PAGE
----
A strategy called *Bug1* was developed in
[667] and is illustrated in Figure 12.20. The
execution is as follows:

- Move toward the goal until an obstacle or the goal is encountered. If the goal is reached, then stop.
- Turn left and follow the entire perimeter of the contacted obstacle. Once the full perimeter has been visited, then return to the point at which the goal was closest, and go to Step 1.

The worst case is conceptually simple to understand. The total distance traveled by the robot is no greater than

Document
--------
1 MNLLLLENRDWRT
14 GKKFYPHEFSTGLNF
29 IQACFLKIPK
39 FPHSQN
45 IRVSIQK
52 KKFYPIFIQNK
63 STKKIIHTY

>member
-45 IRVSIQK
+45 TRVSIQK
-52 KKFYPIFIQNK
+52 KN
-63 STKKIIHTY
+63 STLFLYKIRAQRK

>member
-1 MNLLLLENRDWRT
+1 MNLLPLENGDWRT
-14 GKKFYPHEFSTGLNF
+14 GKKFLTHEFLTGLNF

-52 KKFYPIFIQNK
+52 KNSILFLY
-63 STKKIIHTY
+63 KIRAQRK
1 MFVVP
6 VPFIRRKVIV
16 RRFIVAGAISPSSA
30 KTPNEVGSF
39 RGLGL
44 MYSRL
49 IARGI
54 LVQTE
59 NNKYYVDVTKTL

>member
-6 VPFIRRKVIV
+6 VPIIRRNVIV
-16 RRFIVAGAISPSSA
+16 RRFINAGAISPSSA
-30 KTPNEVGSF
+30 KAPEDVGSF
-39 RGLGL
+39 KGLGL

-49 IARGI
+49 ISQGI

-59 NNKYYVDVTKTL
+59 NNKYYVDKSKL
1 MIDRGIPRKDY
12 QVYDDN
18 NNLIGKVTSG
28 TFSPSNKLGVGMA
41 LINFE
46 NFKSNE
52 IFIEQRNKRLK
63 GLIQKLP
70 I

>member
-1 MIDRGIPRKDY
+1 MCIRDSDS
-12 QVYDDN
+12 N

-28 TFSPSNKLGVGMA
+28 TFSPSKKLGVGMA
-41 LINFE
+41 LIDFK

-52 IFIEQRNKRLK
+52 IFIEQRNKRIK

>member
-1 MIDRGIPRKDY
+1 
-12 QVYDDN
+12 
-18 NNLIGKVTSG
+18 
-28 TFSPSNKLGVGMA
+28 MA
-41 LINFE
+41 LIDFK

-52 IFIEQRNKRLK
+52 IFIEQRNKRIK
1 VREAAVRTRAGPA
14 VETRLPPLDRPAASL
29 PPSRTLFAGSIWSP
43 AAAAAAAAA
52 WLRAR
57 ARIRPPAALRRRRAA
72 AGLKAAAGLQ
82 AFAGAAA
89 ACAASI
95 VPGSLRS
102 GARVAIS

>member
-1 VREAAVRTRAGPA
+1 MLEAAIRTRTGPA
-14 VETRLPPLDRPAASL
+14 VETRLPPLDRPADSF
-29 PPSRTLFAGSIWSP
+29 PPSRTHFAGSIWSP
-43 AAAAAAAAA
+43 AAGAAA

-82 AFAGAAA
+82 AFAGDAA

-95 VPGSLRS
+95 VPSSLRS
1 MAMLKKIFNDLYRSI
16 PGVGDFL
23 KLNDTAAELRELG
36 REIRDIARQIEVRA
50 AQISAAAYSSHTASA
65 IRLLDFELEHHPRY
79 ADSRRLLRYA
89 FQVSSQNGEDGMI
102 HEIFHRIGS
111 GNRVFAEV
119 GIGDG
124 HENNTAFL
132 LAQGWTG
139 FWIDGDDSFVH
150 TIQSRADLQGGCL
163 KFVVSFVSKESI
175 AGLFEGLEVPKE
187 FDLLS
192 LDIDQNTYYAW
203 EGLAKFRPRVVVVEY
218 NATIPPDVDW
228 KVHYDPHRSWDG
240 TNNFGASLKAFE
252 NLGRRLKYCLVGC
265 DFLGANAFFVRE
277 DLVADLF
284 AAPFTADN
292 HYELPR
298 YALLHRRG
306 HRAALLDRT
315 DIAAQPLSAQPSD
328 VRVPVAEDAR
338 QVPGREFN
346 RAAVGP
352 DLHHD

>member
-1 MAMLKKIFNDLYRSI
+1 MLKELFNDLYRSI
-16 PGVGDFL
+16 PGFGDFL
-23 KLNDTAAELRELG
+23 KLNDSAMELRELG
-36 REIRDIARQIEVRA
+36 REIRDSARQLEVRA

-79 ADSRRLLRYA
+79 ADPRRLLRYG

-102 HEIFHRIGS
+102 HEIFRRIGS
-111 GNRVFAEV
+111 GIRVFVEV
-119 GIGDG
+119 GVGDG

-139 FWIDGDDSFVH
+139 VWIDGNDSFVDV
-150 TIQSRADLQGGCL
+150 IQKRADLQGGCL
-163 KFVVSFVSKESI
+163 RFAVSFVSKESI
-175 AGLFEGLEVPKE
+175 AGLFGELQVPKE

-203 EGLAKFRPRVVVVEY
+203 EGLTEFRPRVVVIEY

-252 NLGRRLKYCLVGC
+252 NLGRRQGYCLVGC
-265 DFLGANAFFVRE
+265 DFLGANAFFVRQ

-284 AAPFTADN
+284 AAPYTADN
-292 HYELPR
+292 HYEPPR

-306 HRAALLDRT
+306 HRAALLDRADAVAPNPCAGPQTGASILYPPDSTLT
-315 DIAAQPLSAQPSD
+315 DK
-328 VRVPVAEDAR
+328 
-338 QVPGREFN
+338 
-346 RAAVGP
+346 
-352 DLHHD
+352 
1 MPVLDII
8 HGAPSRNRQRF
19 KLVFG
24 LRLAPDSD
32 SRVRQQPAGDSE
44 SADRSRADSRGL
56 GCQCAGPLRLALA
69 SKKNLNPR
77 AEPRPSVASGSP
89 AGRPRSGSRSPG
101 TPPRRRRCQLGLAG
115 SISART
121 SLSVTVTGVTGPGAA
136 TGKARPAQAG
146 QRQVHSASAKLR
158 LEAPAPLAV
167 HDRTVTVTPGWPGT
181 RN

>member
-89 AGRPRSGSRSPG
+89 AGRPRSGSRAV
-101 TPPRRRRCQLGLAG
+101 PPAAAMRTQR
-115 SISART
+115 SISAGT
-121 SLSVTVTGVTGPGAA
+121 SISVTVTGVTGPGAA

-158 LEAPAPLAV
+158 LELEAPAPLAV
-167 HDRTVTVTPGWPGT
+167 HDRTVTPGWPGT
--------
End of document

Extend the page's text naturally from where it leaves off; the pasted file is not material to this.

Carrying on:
in which is the Euclidean distance from the initial position to the goal position, is the perimeter of the th obstacle, and is the number of obstacles. This means that the boundary of each obstacle is followed no more than times. Figure 12.21 shows an example in which each obstacle is traversed times. This bound relies on the fact that the robot can always recall the shortest path along the boundary to the point from which it needs to leave. This seems reasonable because the robot can infer its distance traveled along the boundary from the goal sensor. If this was not possible, then the would have to be replaced by because the robot could nearly traverse the full boundary twice in the worst case.

Steven M LaValle 2012-04-20